Prior to that, the aboriginal population was estimated to be around 20 million. When European diseases arrived in the 1500's and later, it left entire civilizations empty. This tragedy gave America's wildlife an opportunity to recover like nowhere else on earth.
From 1500 until around 1750, all animals on the continent began expanding their ranges and thriving. 
Flocks of passenger pigeons were so large, they would blot out the sun for hours when flying overhead. The great bison herds reached their peak at what scientists estimate to be around 30 million animals. To put that into perspective, the wildebeest herds we have all grown up watching on TV in Africa, only number 1 million. Packs of white wolves 100 members strong were constantly following the buffalo looking for the sick, injured, or weak.
The land looked wild and unspoiled, and was full of life. In this 1800's painting, the artist depicts what looks like a never ending flock of passenger pigeons.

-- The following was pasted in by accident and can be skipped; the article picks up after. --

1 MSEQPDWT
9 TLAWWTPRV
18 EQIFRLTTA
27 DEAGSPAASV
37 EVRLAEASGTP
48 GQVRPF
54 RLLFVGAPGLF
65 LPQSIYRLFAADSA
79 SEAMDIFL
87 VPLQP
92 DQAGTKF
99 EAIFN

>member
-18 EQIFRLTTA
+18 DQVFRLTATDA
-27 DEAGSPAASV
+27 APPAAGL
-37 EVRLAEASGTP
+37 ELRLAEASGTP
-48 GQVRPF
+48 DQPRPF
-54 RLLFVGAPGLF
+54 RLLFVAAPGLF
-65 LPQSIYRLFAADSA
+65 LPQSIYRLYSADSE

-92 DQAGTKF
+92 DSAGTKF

The journals of Lewis and Clark described western herds “so numerous” that they “darkened the whole plains.”
Many firsthand accounts said you could hear the herds coming before you saw them. If they were running or stampeding, the sound was described as a constant rolling thunder in the distance. In drier times of the year, large dust clouds could be seen miles away as the herds moved. The sheer numbers of living beings on the continent was staggering. It was the last time man glimpsed a true wilderness at its peak anywhere on the planet. 
Being such large animals, the bison shaped the land and helped make the prairies into the productive fields they are today. They fertilized the soil with their dung and they also formed shallow pools with buffalo wallows, or depressions in the earth where hundreds of thousands of bison would dust bathe. Eventually, these depressions would fill with water and support frogs, salamanders, and provide water for thirsty animals. This buffalo wallow was photographed in 1897 and was one of thousands across the plains.